CABI study assesses the capacity and responsiveness of Kenya’s national invasive species system

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02 November 2021, Africa: A new CABI-led study has sought to set out a framework and method for assessing the performance and responsiveness of an invasive species system. The proposed methodology was piloted in Kenya. The objective was to engage with key actors within an invasive species system using a participatory approach to determine the strengths, weaknesses and functioning of the invasive species system. The approach enabled the identification of opportunities and challenges from various actor’s perspectives as the country continues to fight invasive species such as the Fall armyworm (Spodoptera frugiperda) and Phthorimaea (Tuta) absoluta.

CABI scientists in Kenya and the UK, after conducting a desk review to identify the invasive species system and its component parts, developed a range of indicators and participatory tools to measure system performance in areas including risk analysis, surveillance, quarantine and emergency response.

The resources were used in a stakeholder workshop in Kenya to help facilitate key stakeholders, active within the invasive species system, to conduct a self-assessment of system performance and responsiveness. Follow-up key informant interviews also took place.

The study was carried out in collaboration with colleagues from Umma University and the University of Nairobi in Kenya as well as the Kenya Ministry of Agriculture, Livestock, Fisheries and Cooperatives, the Kenya Plant Health Inspectorate Services (KEPHIS), and the Kenya Forest Research Institute (KEFRI).

Overall the workshop participants recommended that an invasive species management strategy should be developed – adopting a multi-species approach – followed by the establishment of a permanent body that is responsible for regulating the system, for example, the equivalent to the national climate change council.

Furthermore, this coordinating body should be a government agency to ensure policy is backed up by law and that it should be supported by an overarching inter-ministerial committee whose sole mandate is to tackle invasive species.

Frances Williams, lead author of the study published in the journal CABI Agriculture and Bioscience, said, “This study provides a framework for a country-level assessment of responsiveness to invasive species. The insights gained will contribute towards the use of various toolkits designed to help countries effectively manage Invasive Alien Species (IAS) and support key actors in the next steps towards embedding IAS as significant national priorities.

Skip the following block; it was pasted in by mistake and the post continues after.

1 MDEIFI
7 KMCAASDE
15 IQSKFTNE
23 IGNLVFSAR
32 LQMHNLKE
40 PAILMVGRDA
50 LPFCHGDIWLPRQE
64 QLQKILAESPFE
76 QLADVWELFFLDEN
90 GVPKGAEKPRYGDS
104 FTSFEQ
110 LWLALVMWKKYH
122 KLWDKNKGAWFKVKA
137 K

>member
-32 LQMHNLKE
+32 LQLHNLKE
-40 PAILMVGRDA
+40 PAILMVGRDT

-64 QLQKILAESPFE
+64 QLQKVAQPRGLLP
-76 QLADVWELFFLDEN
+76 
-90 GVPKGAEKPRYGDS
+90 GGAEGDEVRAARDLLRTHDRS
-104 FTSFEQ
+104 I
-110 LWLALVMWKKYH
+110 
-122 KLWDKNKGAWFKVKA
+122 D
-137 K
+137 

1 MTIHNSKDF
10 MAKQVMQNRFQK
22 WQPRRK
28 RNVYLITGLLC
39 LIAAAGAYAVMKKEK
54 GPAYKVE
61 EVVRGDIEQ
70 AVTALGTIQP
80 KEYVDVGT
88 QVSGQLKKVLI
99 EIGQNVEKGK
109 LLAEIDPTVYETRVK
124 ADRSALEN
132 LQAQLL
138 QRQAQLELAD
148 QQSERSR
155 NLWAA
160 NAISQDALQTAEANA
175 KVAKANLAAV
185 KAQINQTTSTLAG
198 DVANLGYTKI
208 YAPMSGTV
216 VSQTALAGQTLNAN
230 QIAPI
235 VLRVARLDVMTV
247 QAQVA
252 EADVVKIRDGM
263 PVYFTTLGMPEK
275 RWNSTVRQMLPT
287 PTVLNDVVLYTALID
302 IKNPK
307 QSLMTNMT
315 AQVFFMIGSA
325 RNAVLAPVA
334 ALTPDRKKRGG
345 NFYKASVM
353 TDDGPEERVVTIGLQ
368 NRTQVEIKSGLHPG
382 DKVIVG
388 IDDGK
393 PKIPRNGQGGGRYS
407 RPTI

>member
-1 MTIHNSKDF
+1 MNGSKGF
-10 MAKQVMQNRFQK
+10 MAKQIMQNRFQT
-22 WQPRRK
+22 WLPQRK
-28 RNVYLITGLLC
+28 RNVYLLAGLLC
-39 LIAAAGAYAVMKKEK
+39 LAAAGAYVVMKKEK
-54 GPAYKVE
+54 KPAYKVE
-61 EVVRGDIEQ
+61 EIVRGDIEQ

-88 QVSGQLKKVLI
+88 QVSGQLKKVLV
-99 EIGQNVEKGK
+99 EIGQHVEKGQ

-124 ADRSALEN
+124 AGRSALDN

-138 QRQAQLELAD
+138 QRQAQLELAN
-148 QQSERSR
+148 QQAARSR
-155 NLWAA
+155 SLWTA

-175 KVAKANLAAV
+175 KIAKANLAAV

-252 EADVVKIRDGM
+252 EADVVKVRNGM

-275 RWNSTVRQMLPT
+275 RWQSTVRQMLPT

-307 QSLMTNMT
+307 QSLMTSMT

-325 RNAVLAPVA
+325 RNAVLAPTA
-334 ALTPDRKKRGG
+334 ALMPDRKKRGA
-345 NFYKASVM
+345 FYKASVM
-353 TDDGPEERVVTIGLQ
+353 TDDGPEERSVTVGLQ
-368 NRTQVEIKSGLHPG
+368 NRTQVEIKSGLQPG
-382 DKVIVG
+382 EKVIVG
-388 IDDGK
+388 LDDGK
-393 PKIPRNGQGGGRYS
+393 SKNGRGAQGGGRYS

“However, there is an urgent need for global cooperation and coordination, and an international mechanism for invasive species prevention, detection and control.”

The study found that overall in Kenya, a lack of finance, and a clear mandate for leadership in this area, were major barriers to effective system performance, alongside the lack of a central coordinating body to guide invasive species management.

The researchers found that the system in Kenya has some strengths – including a large pool of qualified technical staff to undertake the functions of the system but the participants said, better networking and communication is needed between stakeholders.

The participants added that Kenya is better at detection than prevention. Some functions were identified as operating slightly above average, for example, diagnostic services, whereas others – such as emergency response – were perceived to be operating below average.

Co-author Dr Ivan Rwomushana said, “For countries that already have National Invasive Species Strategies and Action Plans (a NISSAP), the findings can support its implementation, as well as supporting the relevant part of the country’s National Biodiversity Strategies and Action Plans (NBSAP).

“For countries without a NISSAP, the results of the approach we present would provide a good basis for developing a NISSAP. The approach also complements the use and implementation of toolkits that have been developed for the prevention and management of IAS.”

Dr Rwomushana added that the proposed framework for a national assessment would provide key information that may contribute to such international efforts whilst also offering an opportunity for countries to learn from each other to improve areas of weakness.

“This would ultimately help shift the balance towards the prevention of, instead of reaction to, new invasive species incursions in the first instance,” he said.

A recent research paper by Dr René Eschen et al., ‘Towards estimating the economic cost of invasive alien species to African crop and livestock production,’ published in CABI Agriculture and Bioscience, found that IAS cost Africa’s agricultural sector an estimated USD $65.58 billion a year.

In response to this research, H.E Ambassador Madam Josefa Sacko, Commissioner for Agriculture, Rural Development, Blue Economy and Sustainable Environment of the African Union Commission (AUC), highlighted the development of a Strategy for Managing Invasive Species in Africa as AUC’s contribution to having invasive species systems strengthened across member states.

The 2021-2030 strategy provides a framework for all relevant stakeholders at the Continental, Regional and National level can use to sustainably prevent and eradicate invasive species in Africa.

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